MAN­AGE­MENT Clar­ity key to lo­cal govt debt


There is a pop­u­lar say­ing among ad­ver­tis­ers that “we know half of what we spent was wasted un­for­tu­nately, we just don’t know which half”.

The same now can be ap­plied to China’s lo­cal govern­ment debts.

“We know maybe half of their debts have re­pay­ment prob­lems, we just don’t know which half.”

This is why China’s National Au­dit Of­fice’s lat­est cam­paign to in­ves­ti­gate all govern­ment debts is a wel­come move.

Since the end of 2010, when the National Au­dit Of­fice con­ducted a na­tion­wide au­dit and con­cluded that lo­cal govern­ment debts stood at 10.7 tril­lion yuan ($1.75 tril­lion), there has been no of­fi­cial na­tion­wide sur­vey.

Al­though the con­sen­sus is China’s lo­cal govern­ment debt ex­pe­ri­enced an­other round of rapid ex­pan­sion in 2012, when the cen­tral govern­ment al­lowed an­other stim­u­lus pro­gram in face of eco­nomic slow­down, how much the debt ex­actly is, and how much will ma­ture over the next year has be­came a wild guess­ing game among ex­perts, for­eign in­vest­ment banks, credit rat­ing agen­cies, in­vestors and even the govern­ment it­self.

Vice-Fi­nance Min­is­ter Zhu Guangyao ad­mit­ted ear­lier this month that the govern­ment did not know pre­cisely how much debt lo­cal gov­ern­ments had built up.

The lack of clar­ity is down to the ab­sence of thor­ough in­ves­ti­ga­tion since 2010. Al­though the au­dit of­fice in June put to­tal debt of a sam­ple of 36 lo­cal gov­ern­ments at 3.85 tril­lion yuan ($628 bil­lion) at the end of 2012, the whole pic­ture can­not be seen.

The lack of clar­ity is also be­cause of the na­ture of the lo­cal govern­ment debts. Be­cause most Chi­nese lo­cal gov­ern­ments are not al­lowed to is­sue bonds di­rectly ac­cord­ing to the bud­get law, they have bor­rowed heav­ily through the so-called “lo­cal gov­ern­ments fi­nanc­ing ve­hi­cles”. At first glance, th­ese LGFVs, ti­tled “in­vest­ment and de­vel­op­ment cor­po­ra­tion of X city” or “as­set op­er­a­tion and man­age­ment cor­po­ra­tions of X city”, look like in­de­pen­dent com­pa­nies and the bonds they is­sue are counted as cor­po­rate debts. But their op­er­a­tion is un­der the di­rect dis­posal of lo­cal gov­ern­ments and their debts are im­plic­itly guar­an­teed by lo­cal gov­ern­ments. Be­cause no law re­quired dis­clo­sure of th­ese com­pa­nies’ li­a­bil­i­ties, the size of the debt is largely vague. They have been de­scribed by the Chi­nese me­dia as “black holes”.

Chi­nese banks do not know the size of th­ese debts ex­actly ei­ther, al­though they are the ul­ti­mate lender to th­ese cor­po­ra­tions. This is be­cause they ac­tu­ally do not have to con­duct pro­fes­sional credit rat­ings for th­ese bonds. The im­plicit govern­ment en­dorse­ment be­hind LGFVs made them adorable ap­ples of the eyes of banks. Banks know that even if LGFVs de­fault, the govern­ment will re­pay, ei­ther by pub­lic fi­nance stock or sale of land.

Banks also do not know the ex­act bor­row­ing cost of LGFVs be­cause they do not di­rectly of­fer loans to them, in­stead us­ing trusts firms or other agents. Chan­neled through th­ese agents, lo­cal govern­ment bor­row­ing rates were raised. But lo­cal gov­ern­ments still pre­fer th­ese chan­nels be­cause the rate is lower than that of a bank loan.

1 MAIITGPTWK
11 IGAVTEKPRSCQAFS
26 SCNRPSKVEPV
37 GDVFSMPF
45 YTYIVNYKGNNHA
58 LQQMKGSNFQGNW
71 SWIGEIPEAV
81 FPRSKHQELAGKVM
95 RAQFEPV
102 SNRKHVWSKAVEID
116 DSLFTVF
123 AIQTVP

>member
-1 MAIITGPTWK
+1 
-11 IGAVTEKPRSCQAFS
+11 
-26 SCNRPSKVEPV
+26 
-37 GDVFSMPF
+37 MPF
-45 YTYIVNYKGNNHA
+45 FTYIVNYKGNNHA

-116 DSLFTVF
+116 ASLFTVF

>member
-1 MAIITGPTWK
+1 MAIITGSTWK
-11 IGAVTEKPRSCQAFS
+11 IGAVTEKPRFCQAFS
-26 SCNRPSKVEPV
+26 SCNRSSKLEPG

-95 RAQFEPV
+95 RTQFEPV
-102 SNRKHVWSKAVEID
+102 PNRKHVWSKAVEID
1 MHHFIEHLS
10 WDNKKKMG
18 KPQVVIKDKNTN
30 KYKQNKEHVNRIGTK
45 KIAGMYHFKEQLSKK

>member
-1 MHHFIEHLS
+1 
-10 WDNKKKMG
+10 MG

The LGFV bonds were so pop­u­lar that trust firms chased be­hind lo­cal gov­ern­ments to buy them. Tang Jian­wei, an econ­o­mist with Bank of Com­mu­ni­ca­tions, said the amount of to­tal so­cial fi­nanc­ing was boosted in the first half of this year pri­mar­ily be­cause of LGFVs and prop­erty com­pa­nies. The two in­dus­tries, largely barred by reg­u­la­tors from tak­ing out bank loans, man­aged to bor­row from the shadow bank­ing sys­tem and are es­ti­mated to con­trib­ute to about 70 per­cent of the to­tal so­cial fi­nanc­ing in the first half.

This has made them “the sword of Damo­cles” hang­ing over China’s bank­ing in­dus­try. Ac­cord­ing to Liu Dong­min, a re­searcher with the In­sti­tute of World Eco­nomic and Pol­i­tics un­der the Chi­nese Acad­emy of So­cial Sciences, bonds is­sued by LGFVs ac­counted for 84 per­cent of China’s cor­po­rate bonds in 2011.

But Liu also said the pos­si­bil­ity of mas­sive de­fault is very low, be­cause many of the projects in which lo­cal gov­ern­ments in­vested have de­cent re­turns. Even if rev­enue from the pro­ject it­self could not re­pay the debts, lo­cal gov­ern­ments could use their fis­cal rev­enue to re­pay them.

The prob­lem is, how can we get to know ex­actly how large a pro­por­tion of China’s projects have a de­cent re­turn and are fi­nan­cially sus­tain­able? Guan Qingyou, as­sis­tant dean of the Min­sheng Se­cu­ri­ties Re­search In­sti­tute, said so long as the projects have good cash flows, re­pay­ment is not an is­sue. But the prob­lem is we have no clar­ity re­gard­ing th­ese projects. This has made China vul­ner­a­ble to for­eign in­sti­tu­tions’ ac­cu­sa­tions that the lo­cal govern­ment debt prob­lem is a “time bomb” in China’s fi­nan­cial sys­tem, be­cause there is no solid data to deny it.

This is why trans­parency is so im­por­tant to the is­sue. Govern­ment in­er­tia is in dan­ger of caus­ing for­eign in­sti­tu­tions’ col­lec­tively to be pes­simistic. In­vestors, home and abroad, are ea­ger for the find­ings of the National Au­dit Of­fice, even the re­sult may be worse than peo­ple have imag­ined.

Talk­ing about debt is hardly a sexy topic. Think about in­for­ma­tion tech­nol­ogy, 3D print­ing, cloud com­put­ing just about any­thing is more ex­cit­ing than debt. But if new tech­nolo­gies rep­re­sent the fu­ture, debt is the past. We can never ar­rive in the fu­ture un­less we fig­ure out what the past is. Con­tact the writer at zhengyang­peng@chi­nadaily.

Newspapers in English

Newspapers from China

© PressReader. All rights reserved.